Members of Parliament and many Council members will be present to receive it and an invitation has also been sent to the Mayor of London Boris Johnson, who promised in his election manifesto to oppose developments of this nature.
Developers intend to build 1,200 new residential units at Springfield Garden Village, Tooting, bringing in up to 3,000 new residents and over 1,700 cars to one of the most affluent areas of the Capital.
Their plans would see the calm of the present site replaced by the frenetic transport of up to 1,000 lorries a week, bringing chaos and danger to the surrounding roads and nearby schools, overwhelming the already creaking public transport infrastructure and changing forever the character of the local communities.
The developers and South West London and St George’s Mental Health NHS Trust claim development of the site is needed to generate the revenue required to pay for the improvement of its mental health facilities.
The local community - which is whole-heartedly in favour of bringing the mental health facilities at the site into the 21st Century - is up-in-arms at the scale and greed of the proposed plans, which they believe goes far beyond what is required to pay for their improvement.
Local resident Thom Reilly, who runs the 'Say NO to the extensive development of Springfield Village' campaign, said: “We love wandering through the grounds at Springfield. Last week, when it was covered in snow, it felt like a little haven of peace, far away from the bustling noise of London. It would be unforgivable if this sanctuary was destroyed by excessive and unnecessary development out of keeping with the local area and in the face of fierce local opposition. We all support the upgrade to the hospital, but not at the expense of this beautiful, peaceful area which is so important, not only for the local community, but also for the recovery of those patients being treated at the hospital.”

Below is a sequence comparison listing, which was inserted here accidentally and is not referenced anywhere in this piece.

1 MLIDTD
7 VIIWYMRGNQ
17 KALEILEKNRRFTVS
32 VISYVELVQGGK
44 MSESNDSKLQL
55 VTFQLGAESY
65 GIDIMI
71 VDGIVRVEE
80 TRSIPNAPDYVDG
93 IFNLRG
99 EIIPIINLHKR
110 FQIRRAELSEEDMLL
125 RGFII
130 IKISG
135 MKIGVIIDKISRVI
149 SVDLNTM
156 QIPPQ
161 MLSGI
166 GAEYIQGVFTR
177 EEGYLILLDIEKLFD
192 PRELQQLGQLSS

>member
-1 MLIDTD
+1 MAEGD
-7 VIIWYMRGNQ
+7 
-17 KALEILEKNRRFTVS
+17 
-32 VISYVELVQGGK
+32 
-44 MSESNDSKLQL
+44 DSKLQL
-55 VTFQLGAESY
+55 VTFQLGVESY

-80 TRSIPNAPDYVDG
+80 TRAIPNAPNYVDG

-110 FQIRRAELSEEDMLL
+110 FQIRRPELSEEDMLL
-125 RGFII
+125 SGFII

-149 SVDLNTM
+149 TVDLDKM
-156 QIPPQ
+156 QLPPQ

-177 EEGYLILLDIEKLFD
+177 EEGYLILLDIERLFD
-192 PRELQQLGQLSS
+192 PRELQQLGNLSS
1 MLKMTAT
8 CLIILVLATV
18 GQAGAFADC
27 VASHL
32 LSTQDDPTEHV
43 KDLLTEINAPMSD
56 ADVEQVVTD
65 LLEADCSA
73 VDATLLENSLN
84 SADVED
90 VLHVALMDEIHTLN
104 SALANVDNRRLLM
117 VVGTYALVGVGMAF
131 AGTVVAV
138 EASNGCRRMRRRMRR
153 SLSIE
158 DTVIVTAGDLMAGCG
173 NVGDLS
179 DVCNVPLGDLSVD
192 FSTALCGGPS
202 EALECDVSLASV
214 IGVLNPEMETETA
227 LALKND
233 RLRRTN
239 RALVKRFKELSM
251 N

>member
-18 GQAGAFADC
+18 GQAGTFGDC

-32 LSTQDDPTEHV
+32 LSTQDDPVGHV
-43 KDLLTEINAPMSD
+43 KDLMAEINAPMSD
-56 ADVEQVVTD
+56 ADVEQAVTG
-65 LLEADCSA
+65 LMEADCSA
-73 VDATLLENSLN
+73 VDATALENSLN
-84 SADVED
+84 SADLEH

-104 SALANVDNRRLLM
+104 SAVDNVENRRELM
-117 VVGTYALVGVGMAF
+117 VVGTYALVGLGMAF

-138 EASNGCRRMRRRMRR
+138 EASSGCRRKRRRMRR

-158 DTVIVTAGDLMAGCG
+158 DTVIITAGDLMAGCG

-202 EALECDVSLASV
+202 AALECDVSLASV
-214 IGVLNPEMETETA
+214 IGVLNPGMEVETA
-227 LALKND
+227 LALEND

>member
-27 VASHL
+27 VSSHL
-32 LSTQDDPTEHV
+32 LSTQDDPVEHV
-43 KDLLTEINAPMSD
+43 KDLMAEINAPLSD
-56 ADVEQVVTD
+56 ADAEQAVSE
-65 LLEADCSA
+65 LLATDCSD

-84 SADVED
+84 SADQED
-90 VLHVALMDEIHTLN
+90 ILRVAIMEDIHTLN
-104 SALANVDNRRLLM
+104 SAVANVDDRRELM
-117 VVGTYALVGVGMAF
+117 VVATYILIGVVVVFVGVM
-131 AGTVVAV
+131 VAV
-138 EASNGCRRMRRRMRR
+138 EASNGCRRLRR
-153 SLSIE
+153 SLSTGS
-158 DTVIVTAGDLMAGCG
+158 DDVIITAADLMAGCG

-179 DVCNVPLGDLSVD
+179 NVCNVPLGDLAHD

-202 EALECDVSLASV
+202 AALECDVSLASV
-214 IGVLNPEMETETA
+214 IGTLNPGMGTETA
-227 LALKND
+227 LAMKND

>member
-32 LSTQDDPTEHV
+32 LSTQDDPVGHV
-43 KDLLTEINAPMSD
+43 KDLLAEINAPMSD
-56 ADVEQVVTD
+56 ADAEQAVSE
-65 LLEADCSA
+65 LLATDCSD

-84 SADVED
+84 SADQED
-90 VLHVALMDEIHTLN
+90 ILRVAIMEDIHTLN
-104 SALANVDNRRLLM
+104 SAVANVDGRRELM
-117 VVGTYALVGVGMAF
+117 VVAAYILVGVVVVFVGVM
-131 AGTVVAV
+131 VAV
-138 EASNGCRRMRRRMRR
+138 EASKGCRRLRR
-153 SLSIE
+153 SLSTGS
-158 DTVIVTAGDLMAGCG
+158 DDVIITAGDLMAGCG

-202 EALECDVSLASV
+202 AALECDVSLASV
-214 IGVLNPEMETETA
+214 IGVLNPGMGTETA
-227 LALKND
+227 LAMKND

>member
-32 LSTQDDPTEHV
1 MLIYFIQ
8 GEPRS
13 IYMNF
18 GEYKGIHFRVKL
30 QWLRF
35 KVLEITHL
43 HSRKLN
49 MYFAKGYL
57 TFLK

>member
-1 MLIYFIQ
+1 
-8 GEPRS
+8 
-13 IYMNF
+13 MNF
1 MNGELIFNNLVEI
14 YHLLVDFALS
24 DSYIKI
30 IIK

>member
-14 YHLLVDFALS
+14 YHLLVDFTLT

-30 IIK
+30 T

Springfield Victorian asylum was built in 1840. At that time it was established as a self-sufficient sanctuary of calm, treating deeply disturbed people and helping them recover according to the best medical practices of the time. Since that era it has continued to serve the most vulnerable members of our community and has become a much-loved symbol of Wandsworth.
Its grand buildings and sweeping gardens now give onto a 9-hole golf-course (one of the very few in inner London) and this use of the open land in front of the buildings complements the aura of calm and peaceful tranquility so much needed by the patients treated there.
But this peace is now threatened by the arrival of a monstrous new development plan. Sprawling over 10 years, ripping down the beautiful, listed Victorian buildings and rising up to eight storeys in places, the development threatens the very nature not only of Springfield Hospital but the local residential communities which surround it.
Notes to Editors:
For further information contact Thom Reilly on 07974 824 014
The hospital’s plans can be found at: